Merchant Marine Academy
Definition/Scope: The purpose of the U.S. Merchant Marine Academy is to ensure that such people are available to the nation as shipboard officers and as leaders in the transportation field who will meet the challenges of the present and the future. In time of war or national emergency, the U.S. merchant marine becomes vital to national security as a "fourth arm of defense." Our merchant ships bear the brunt of delivering military supplies overseas to our forces and allies. The stark lessons of twentieth century conflict prove that a strong merchant marine is an essential part of American seapower. Congress passed the landmark Merchant Marine Act in 1936, and two years later, the U.S. Merchant Marine Cadet Corps was established. The first training was given at temporary facilities until the Academy's permanent site in Kings Point, N. Y. was acquired in early 1942. Construction of the Academy began immediately, and 15 months later the task was virtually completed. The Academy was dedicated on September 30, 1943, by President Franklin D. Roosevelt, who noted that "the Academy serves the Merchant Marine as West Point serves the Army and Annapolis the Navy." Admission requirements were amended in 1974 and the Academy became the first federal service academy to enroll women students, two years ahead of Army, Navy, Air Force or Coast Guard.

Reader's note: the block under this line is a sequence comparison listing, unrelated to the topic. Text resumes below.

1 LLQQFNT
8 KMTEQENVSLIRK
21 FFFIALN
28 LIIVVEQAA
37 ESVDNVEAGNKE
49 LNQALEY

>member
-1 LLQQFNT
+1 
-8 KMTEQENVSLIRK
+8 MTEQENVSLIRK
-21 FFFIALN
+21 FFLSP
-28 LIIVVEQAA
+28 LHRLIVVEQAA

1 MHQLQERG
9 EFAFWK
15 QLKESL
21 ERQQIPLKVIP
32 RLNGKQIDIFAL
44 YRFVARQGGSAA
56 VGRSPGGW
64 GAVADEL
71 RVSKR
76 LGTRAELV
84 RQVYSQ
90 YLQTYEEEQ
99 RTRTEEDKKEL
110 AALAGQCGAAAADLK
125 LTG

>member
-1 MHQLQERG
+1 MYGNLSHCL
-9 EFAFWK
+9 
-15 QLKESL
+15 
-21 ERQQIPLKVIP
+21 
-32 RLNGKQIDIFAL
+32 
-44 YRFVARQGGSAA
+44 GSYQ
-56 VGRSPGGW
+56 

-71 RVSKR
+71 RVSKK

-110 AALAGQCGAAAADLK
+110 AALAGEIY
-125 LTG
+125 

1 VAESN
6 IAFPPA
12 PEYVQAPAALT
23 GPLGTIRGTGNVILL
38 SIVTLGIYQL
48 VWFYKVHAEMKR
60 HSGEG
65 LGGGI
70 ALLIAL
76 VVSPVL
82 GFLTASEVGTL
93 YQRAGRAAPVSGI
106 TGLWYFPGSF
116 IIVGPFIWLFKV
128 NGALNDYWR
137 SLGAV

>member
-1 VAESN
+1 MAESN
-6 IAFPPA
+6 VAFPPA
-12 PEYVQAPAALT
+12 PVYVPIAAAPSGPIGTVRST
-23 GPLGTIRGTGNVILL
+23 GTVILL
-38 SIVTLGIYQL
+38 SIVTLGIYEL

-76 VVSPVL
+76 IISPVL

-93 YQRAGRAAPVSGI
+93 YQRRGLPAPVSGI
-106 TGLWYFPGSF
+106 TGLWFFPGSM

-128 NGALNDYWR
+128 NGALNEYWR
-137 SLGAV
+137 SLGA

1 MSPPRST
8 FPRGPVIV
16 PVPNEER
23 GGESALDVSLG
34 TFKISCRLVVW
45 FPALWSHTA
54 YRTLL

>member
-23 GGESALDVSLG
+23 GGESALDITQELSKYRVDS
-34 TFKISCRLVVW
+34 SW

Used For:US Merchant Marine Academy
Broader Terms:Merchant marine
Narrower Terms:Reserve Officer Training Corps
Related Terms:Air Force Academy